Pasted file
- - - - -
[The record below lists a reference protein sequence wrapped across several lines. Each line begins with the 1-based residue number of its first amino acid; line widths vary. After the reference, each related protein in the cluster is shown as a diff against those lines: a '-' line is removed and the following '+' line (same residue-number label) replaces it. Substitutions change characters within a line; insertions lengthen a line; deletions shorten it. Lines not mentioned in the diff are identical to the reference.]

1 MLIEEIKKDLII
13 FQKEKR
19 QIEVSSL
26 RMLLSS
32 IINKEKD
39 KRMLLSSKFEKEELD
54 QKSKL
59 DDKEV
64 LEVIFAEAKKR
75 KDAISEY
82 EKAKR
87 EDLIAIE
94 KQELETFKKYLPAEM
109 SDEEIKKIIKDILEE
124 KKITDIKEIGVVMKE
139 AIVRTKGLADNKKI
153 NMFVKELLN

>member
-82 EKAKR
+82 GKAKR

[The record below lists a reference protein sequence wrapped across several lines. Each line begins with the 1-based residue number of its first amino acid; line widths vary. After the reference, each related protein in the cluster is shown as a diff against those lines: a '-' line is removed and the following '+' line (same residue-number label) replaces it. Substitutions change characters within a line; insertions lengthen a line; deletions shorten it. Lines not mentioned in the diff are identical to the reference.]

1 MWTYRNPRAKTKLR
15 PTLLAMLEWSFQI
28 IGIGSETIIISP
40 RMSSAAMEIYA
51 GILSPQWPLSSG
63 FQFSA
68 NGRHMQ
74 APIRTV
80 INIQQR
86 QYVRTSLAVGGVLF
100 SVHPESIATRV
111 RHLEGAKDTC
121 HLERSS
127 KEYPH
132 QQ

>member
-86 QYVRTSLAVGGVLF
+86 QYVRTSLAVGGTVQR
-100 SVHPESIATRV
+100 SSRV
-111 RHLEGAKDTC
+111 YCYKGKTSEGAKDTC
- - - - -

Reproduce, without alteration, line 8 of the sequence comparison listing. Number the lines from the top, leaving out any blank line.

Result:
54 QKSKL